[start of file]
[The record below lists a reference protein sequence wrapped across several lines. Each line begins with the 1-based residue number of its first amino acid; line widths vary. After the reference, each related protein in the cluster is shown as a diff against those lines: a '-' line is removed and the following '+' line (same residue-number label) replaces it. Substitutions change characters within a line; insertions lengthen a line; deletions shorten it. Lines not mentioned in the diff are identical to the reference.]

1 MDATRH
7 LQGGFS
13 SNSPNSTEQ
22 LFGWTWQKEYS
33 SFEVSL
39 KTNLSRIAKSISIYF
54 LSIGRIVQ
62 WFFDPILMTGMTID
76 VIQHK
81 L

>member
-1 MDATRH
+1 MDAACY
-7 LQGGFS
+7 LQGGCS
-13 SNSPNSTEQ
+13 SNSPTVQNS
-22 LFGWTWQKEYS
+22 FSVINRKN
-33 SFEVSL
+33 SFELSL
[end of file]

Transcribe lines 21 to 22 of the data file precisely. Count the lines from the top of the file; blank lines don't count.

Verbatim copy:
-33 SFEVSL
+33 SFELSL